Author's School

School of Engineering & Applied Science

Author's Department/Program

Mechanical Engineering and Materials Science


English (en)

Date of Award


Degree Type


Degree Name

Master of Arts (MA)

Chair and Committee

Ramesh Agarwal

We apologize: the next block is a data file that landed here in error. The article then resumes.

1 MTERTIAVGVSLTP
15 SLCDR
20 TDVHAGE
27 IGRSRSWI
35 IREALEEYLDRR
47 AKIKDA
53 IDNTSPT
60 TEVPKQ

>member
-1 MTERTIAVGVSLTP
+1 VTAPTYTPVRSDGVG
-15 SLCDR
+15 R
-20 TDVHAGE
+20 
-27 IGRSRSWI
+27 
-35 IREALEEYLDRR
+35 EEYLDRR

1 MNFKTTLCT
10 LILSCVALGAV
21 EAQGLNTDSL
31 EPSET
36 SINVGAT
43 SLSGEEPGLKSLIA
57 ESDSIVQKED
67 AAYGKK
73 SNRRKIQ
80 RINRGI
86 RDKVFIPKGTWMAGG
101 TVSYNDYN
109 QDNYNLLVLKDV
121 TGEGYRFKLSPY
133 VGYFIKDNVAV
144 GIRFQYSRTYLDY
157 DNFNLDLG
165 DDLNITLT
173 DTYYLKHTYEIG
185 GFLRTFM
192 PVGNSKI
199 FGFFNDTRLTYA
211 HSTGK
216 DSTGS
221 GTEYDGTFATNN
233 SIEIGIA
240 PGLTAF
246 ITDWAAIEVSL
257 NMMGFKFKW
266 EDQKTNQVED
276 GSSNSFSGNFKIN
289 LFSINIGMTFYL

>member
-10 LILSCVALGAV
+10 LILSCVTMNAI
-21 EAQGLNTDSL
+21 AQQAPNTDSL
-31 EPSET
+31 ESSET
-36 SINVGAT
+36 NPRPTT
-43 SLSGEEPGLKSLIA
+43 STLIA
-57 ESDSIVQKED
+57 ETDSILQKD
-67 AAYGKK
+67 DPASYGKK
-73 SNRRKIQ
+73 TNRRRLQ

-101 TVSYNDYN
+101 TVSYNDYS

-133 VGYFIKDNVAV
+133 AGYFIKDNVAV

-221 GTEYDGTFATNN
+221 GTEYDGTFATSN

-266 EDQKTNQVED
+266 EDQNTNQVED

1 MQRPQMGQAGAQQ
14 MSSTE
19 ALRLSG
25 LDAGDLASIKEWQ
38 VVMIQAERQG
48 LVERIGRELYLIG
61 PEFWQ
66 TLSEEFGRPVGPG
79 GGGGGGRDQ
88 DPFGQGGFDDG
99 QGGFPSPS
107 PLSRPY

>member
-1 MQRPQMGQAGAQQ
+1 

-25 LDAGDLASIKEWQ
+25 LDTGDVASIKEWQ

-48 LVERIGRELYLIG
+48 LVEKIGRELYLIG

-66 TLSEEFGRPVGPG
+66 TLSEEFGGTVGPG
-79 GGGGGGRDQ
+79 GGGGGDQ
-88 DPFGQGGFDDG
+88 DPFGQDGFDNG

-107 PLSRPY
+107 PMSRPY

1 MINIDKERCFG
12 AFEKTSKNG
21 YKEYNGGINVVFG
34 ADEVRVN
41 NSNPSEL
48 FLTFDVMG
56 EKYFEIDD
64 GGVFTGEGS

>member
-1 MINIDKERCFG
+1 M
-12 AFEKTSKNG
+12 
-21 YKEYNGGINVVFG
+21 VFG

In recent years, it has been theoretically suggested by some researchers that the power coefficient of a wind turbine can be increased beyond the Betz limit for a bare turbine by enclosing the turbine with a duct. In this thesis, this potential for increases in power generation by adding a shroud around a turbine is investigated using numerical flow modeling. Two configurations for ducted turbines are considered for numerical simulations and optimization. The first configuration considers shrouds for standard horizontal axis wind turbines. Several turbine diameters, wind speeds, and shroud sizes are considered. The results show that shrouding can almost double the power that would be generated by a bare turbine. The second configuration considers the potential of converting abandoned or unused farm silos into solar chimneys with low cost shape modification of the chimney to further augment the power generation. The most effective, simple and low cost shape modification is found to be a diffuser added to the top of the silo, which can increase the power output by nearly 50%. Increasing the buoyancy effect by heating the air at the base of the silo can further increase the power output by a significant amount, as much as 50%. It should be noted that in this configuration, the effect of cross flow wind at the exit of the diffuser can have a negative effect on the generated wind power; however, it is surmised to be small. Both these configurations are analyzed by employing computational fluid dynamics flow solver, which solves the Reynolds-Averaged Navier-Stokes equations, in conjunction with a two equation k-epsilon turbulence model. The turbine is modeled as an actuator disk neglecting the rotational effects. The diffuser shapes in both the configurations are optimized using a genetic algorithm. The computations show that the shrouded turbines can generate greater power than that generated by the bare turbines and should be considered for small and medium size turbines. Further investigation is needed in the overall economic benefit considering the initial investment, maintenance and life cycle costs. The technical feasibility of shrouding a turbine and the structural integrity of a shrouded turbine are also major considerations.


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